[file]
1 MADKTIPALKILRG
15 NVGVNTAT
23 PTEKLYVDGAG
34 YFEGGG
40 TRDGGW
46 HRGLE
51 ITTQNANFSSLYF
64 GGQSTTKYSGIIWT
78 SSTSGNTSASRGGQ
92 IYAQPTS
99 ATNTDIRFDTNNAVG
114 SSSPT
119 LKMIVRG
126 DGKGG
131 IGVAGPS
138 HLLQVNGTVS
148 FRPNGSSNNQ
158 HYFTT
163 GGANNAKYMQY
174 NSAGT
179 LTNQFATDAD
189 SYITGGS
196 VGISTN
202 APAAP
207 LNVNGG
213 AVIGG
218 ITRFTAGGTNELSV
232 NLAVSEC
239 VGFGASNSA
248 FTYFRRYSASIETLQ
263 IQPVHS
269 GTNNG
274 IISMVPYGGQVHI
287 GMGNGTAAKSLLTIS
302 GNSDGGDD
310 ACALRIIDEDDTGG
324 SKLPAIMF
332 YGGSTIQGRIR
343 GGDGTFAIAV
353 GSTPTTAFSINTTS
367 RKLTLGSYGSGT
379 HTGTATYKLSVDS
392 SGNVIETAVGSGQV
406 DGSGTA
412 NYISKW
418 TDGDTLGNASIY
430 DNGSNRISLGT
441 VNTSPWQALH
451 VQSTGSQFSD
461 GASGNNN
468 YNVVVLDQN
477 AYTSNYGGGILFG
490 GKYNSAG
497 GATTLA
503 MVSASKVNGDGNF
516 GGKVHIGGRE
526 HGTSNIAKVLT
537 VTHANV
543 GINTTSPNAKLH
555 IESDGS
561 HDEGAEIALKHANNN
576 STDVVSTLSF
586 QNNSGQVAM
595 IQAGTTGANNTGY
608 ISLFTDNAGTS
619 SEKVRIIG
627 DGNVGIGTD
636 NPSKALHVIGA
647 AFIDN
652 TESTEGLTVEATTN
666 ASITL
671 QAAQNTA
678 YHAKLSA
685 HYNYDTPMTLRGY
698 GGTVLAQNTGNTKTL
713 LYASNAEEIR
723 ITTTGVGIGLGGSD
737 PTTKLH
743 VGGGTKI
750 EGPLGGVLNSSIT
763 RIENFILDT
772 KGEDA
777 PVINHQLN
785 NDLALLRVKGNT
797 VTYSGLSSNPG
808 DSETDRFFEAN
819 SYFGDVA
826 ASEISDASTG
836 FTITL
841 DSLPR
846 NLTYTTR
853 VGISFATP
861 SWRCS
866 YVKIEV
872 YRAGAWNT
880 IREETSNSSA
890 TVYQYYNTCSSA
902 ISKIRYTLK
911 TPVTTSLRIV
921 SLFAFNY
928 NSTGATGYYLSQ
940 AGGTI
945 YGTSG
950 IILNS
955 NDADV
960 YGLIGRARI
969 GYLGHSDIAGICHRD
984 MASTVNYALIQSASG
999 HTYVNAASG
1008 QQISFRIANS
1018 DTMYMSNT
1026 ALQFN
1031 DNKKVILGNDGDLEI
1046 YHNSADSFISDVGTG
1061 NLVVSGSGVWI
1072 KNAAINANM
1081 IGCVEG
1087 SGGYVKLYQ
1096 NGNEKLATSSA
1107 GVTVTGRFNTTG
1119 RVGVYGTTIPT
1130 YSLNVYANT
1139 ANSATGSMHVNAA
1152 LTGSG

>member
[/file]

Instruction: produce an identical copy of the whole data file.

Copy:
1 MADKTIPALKILRG
15 NVGVNTAT
23 PTEKLYVDGAG
34 YFEGGG
40 TRDGGW
46 HRGLE
51 ITTQNANFSSLYF
64 GGQSTTKYSGIIWT
78 SSTSGNTSASRGGQ
92 IYAQPTS
99 ATNTDIRFDTNNAVG
114 SSSPT
119 LKMIVRG
126 DGKGG
131 IGVAGPS
138 HLLQVNGTVS
148 FRPNGSSNNQ
158 HYFTT
163 GGANNAKYMQY
174 NSAGT
179 LTNQFATDAD
189 SYITGGS
196 VGISTN
202 APAAP
207 LNVNGG
213 AVIGG
218 ITRFTAGGTNELSV
232 NLAVSEC
239 VGFGASNSA
248 FTYFRRYSASIETLQ
263 IQPVHS
269 GTNNG
274 IISMVPYGGQVHI
287 GMGNGTAAKSLLTIS
302 GNSDGGDD
310 ACALRIIDEDDTGG
324 SKLPAIMF
332 YGGSTIQGRIR
343 GGDGTFAIAV
353 GSTPTTAFSINTTS
367 RKLTLGSYGSGT
379 HTGTATYKLSVDS
392 SGNVIETAVGSGQV
406 DGSGTA
412 NYISKW
418 TDGDTLGNASIY
430 DNGSNRISLGT
441 VNTSPWQALH
451 VQSTGSQFSD
461 GASGNNN
468 YNVVVLDQN
477 AYTSNYGGGILFG
490 GKYNSAG
497 GATTLA
503 MVSASKVNGDGNF
516 GGKVHIGGRE
526 HGTSNIAKVLT
537 VTHANV
543 GINTTSPNAKLH
555 IESDGS
561 HDEGAEIALKHANNN
576 STDVVSTLSF
586 QNNSGQVAM
595 IQAGTTGANNTGY
608 ISLFTDNAGTS
619 SEKVRIIG
627 DGNVGIGTD
636 NPSKALHVIGA
647 AFIDN
652 TESTEGLTVEATTN
666 ASITL
671 QAAQNTA
678 YHAKLSA
685 HYNYDTPMTLRGY
698 GGTVLAQNTGNTKTL
713 LYASNAEEIR
723 ITTTGVGIGLGGSD
737 PTTKLH
743 VGGGTKI
750 EGPLGGVLNSSIT
763 RIENFILDT
772 KGEDA
777 PVINHQLN
785 NDLALLRVKGNT
797 VTYSGLSSNPG
808 DSETDRFFEAN
819 SYFGDVA
826 ASEISDASTG
836 FTITL
841 DSLPR
846 NLTYTTR
853 VGISFATP
861 SWRCS
866 YVKIEV
872 YRAGAWNT
880 IREETSNSSA
890 TVYQYYNTCSSA
902 ISKIRYTLK
911 TPVTTSLRIV
921 SLFAFNY
928 NSTGATGYYLSQ
940 AGGTI
945 YGTSG
950 IILNS
955 NDADV
960 YGLIGRARI
969 GYLGHSDIAGICHRD
984 MASTVNYALIQSASG
999 HTYVNAASG
1008 QQISFRIANS
1018 DTMYMSNT
1026 ALQFN
1031 DNKKVILGNDGDLEI
1046 YHNSADSFISDVGTG
1061 NLVVSGSGVWI
1072 KNAAINANM
1081 IGCVEG
1087 SGGYVKLYQ
1096 NGNEKLATSSA
1107 GVTVTGRFNTTG
1119 RVGVYGTTIPT
1130 YSLNVYANT
1139 ANSATGSMHVNAA
1152 LTGSG

>member